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If you dont want to lose the ability to purchase anonymously with cash, lets stay away from all these things.

Besides, we already have the curent ability to do online/digital payments. Lets be on the side with the boomers for once.

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This very informative CBDC video covers it better then I could explain myself.

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Boomers are currently occupied with buying all their Christmas presents on Amazon. Theyre not principled about anything, just like to badmouth everything new and then use it anyway (mostly unaware as to what it does because they were preoccupied with badmouthing before).

Truly an unbiased and stereotype-free response /s

Is it really necessary to insult an entire age group of people based on stereotypes? How does that add to the discussion?

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Sure, I’m happy to elaborate on that a bit.

Is it really necessary to insult an entire age group of people based on stereotypes?

First, I don’t see the insult. I didn’t say what they’re doing is bad, I just stated that realistically, instead of actually standing up for their (perceived?) right to use cash (apparently defined as “the type of coins and bank notes circulated by governments in the 20th and beginning of 21st century”), they’re doing other things. Talk is cheap. That btw goes for mostly everyone on this planet, but also for the boomers that were explicitly mentioned by @HauntSanctuary

Then let’s talk about stereotyping: Yes indeed, I’m using stereotypes insofar as that I made a statement in the form of “group Y is doing X”. This kind of statement will always not be 100% true for every reasonably large group Y. I could say that Chinese people eat their food with chopsticks, and while that is a pretty basic statement that could come out of a children’s book comparing food culture around the world, out of the billion people that are Chinese, there will be a substantial amount of people not using chopsticks to aid with ingesting food. I don’t think we necessarily always need to add these kind of disclaimers to every statement, especially when they’re obvious.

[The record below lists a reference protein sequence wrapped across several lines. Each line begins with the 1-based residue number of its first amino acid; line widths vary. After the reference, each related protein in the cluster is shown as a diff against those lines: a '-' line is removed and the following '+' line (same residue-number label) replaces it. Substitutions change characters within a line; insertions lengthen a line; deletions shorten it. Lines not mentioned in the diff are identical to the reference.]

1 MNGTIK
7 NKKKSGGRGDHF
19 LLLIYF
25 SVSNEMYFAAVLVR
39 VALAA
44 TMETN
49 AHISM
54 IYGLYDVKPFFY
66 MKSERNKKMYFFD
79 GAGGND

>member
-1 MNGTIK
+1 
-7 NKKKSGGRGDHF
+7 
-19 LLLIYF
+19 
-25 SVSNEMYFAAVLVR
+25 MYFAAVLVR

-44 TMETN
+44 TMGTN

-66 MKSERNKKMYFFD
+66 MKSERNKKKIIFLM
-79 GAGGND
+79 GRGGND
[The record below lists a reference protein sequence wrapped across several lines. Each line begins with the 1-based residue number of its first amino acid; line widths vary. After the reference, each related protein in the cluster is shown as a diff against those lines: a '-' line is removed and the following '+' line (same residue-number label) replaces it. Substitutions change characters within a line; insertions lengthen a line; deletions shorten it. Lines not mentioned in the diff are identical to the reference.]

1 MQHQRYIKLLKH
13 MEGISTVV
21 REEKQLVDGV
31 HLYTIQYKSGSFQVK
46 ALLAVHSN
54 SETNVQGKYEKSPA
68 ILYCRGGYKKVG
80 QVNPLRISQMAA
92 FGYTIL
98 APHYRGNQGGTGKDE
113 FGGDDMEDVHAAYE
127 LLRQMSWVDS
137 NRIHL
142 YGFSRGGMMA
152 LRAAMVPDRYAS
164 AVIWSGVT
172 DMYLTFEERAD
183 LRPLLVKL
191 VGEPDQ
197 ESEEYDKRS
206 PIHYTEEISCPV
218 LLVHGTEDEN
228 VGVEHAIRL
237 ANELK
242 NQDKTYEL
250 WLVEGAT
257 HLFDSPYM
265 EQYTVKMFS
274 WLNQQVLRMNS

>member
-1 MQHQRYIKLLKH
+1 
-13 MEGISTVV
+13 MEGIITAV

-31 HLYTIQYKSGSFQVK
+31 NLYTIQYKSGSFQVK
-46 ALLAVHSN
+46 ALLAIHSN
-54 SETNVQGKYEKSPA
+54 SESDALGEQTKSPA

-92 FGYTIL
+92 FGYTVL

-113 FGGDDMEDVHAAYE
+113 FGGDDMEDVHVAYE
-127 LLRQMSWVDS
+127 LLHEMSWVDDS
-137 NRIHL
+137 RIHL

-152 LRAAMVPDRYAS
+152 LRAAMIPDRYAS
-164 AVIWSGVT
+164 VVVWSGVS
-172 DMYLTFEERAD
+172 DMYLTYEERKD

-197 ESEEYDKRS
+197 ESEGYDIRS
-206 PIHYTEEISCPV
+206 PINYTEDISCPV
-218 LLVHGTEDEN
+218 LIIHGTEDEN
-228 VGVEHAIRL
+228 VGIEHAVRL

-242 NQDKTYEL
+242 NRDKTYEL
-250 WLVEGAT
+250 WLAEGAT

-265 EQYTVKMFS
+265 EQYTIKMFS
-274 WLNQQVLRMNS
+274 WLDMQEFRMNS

Ok onto the necessity part. Yes, of course I felt the necessity to make the comment, otherwise I would not have made it. Now if you read a little bit between the lines, you notice that what I’m actually saying here is not so much about boomers specifically, it’s about people. Especially if you have also read the rest of the thread above, you’ve seen that I originally argued as to the inevitability of some form of CBDC coming into wide use in the next 100 years or so. Now, we have our goals mostly aligned here on the Privacyguides forum insofar that we want to do payment transactions between two parties and keep it between these two parties only, with no or minimal data being accrued anywhere, etc. and I’m calling into question with my comment whether just “backing the boomers” (or people in general, if you will) is actually enough to achieve anything close to that. In the end, I suspect they will succumb to their lower urges and use whatever kind of CBDC there is so long as it is sufficiently convenient to use and the misuse of their data and violation of privacy is not egregiously apparent. I’m therefore advising another course of action, namely early advocacy of privacy-conscious implementations of a CBDC that bring with themselves the same amount of convenience and spreading awareness of that throughout the population.

How does that add to the discussion?

Well seeing the discussion so far, most comments can be summarized as “CBDC bad, cash good”, without going into any further (+ the one meta comment from you). My two comments however seem to be the only ones that don’t just voice a subjective opinion but also try to tackle reality. But of course, I used the word “boomers” and some irony (my attempt at self-deprecating humor considering my own age), now everything’s vain. I should’ve just posted an image meme of Scrooge McDuck praising his unwashed collection of chemical element 79 and it would’ve been all for the better.

Sure. How does that necessarily lead to CBDCs?